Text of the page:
It’s one thing to sensibly, objectively and justly debate whether Shahar’s treatment is a compromise too far (don’t hold your breath waiting for that to happen) and entirely another to indulge idle, callous rants that call (effectively) for around 300 million people to never see a tennis event staged in their home nation. If the latter sounds insular, it’s because it is.

Friday, 25 February 2011

Mario Ancic: Tragedy and Destiny


I don’t like to use the word ‘tragic’ in the context of tennis. It seems to me to be overused and wholly inappropriate given the world we live in.




But it’s difficult not to feel a pang of “something” hearing of Mario’s retirement at the age of only 26 – still very much in his prime.


We should probably also revisit the word “destiny” – or at least insist on a more comprehensive usage.

The trouble with referring to Fed’s 16 Slams, Rafa’s rise or (further down the scale) Milos’s breakthrough as “destiny” is that, for every Rafa we have an Ivo, a Kohlschreiber or a Seppi who will (very likely) end their days very respectably somewhere in the top 100, with only a handful of titles and no Slams to their name. That too is destiny.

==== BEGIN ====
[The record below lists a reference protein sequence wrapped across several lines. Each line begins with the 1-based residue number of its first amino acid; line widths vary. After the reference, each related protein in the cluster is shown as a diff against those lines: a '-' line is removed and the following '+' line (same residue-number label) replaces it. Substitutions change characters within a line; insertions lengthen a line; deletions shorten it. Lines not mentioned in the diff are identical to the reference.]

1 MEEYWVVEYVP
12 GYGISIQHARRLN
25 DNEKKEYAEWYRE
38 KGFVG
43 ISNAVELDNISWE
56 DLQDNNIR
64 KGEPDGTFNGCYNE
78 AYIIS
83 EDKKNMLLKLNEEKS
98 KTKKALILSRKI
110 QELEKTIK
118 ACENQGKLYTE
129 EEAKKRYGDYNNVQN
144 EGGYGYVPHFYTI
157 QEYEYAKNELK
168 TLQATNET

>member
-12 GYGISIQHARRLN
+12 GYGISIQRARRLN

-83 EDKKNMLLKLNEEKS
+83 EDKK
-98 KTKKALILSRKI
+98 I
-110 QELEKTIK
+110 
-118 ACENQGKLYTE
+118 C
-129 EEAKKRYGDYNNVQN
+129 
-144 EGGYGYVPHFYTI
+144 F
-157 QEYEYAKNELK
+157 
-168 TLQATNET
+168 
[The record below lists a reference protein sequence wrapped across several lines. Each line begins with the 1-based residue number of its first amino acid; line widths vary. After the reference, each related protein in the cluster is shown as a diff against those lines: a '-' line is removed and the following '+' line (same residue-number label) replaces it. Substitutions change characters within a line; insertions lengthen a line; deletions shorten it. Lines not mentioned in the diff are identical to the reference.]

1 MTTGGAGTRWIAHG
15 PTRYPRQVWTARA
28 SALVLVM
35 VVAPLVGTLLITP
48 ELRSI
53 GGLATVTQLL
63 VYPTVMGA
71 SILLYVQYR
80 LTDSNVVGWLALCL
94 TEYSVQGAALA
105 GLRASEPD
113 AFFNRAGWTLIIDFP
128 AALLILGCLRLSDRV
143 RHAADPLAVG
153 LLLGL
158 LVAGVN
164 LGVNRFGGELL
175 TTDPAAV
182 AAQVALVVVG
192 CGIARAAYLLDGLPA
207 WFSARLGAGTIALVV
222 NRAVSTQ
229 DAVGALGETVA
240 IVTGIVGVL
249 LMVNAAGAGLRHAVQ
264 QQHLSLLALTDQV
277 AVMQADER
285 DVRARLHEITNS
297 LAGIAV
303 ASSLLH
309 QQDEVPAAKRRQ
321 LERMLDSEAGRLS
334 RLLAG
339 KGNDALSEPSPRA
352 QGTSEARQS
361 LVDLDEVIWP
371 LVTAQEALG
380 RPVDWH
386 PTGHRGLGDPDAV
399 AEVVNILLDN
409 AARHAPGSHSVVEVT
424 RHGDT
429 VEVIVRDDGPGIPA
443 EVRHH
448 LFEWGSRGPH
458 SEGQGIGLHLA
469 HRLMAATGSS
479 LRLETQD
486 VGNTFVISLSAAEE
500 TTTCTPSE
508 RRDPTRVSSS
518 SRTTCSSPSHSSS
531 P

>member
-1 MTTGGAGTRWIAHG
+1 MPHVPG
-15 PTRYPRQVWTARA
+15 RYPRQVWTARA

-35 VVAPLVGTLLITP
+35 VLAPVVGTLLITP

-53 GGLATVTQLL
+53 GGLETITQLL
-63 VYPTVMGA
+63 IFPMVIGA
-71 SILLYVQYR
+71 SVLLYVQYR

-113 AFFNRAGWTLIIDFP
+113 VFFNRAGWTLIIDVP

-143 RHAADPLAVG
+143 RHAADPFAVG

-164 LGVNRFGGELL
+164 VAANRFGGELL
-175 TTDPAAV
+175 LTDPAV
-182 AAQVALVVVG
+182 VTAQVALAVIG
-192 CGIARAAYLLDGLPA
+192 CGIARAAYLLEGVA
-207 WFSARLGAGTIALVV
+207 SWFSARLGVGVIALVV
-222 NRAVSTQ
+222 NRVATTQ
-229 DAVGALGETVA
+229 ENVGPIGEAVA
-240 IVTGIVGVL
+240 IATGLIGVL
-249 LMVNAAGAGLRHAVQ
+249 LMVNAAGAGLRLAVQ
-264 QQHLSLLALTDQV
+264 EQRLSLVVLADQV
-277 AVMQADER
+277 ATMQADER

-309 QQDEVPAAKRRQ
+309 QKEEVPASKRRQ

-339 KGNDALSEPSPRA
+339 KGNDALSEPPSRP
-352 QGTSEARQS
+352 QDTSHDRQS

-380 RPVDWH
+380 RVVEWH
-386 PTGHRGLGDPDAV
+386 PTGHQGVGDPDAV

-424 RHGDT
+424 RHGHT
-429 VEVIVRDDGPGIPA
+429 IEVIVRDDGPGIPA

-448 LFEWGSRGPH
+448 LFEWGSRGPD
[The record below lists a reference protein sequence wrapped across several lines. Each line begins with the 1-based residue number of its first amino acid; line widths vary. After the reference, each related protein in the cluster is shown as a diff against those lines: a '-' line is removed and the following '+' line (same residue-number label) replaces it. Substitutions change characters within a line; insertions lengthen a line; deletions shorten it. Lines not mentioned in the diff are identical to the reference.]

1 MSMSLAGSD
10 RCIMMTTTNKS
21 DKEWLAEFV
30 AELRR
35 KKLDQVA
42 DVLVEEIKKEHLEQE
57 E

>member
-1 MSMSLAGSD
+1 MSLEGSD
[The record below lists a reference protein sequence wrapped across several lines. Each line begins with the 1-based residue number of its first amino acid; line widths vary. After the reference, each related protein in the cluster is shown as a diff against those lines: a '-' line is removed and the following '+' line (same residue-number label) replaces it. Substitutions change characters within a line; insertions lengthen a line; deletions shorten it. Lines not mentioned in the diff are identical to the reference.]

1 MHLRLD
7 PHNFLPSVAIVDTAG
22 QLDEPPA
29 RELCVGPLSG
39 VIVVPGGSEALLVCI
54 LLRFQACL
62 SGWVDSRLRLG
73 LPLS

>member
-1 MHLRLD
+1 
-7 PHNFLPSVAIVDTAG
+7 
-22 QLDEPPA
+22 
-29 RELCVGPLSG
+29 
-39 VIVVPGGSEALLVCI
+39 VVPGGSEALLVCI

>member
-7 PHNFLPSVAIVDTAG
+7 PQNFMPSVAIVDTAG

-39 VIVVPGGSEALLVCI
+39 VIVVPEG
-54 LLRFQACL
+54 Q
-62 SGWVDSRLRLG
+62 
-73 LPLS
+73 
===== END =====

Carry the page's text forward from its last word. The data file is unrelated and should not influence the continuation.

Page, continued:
And for every Pova, for every Novak, we have players like Haas, Seles, Dokic and of course, Mario – careers ravaged by injury, illness and misfortune.  The dark underbelly of destiny that cruelly maintains that it’s (clearly) not "meant to be" for everyone.


I don’t know anyone with a bad word to say about Mario. He was naturally charismatic (having a “Ralph Macchio” babyface probably helped), but he also dealt admirably well with misfortune by using the downtime imposed upon him by mono to study for and complete a degree in Law. Alas his subsequent back troubles were to prove a battle too far and put paid to any meaningful return to the sport he invested much of his life in.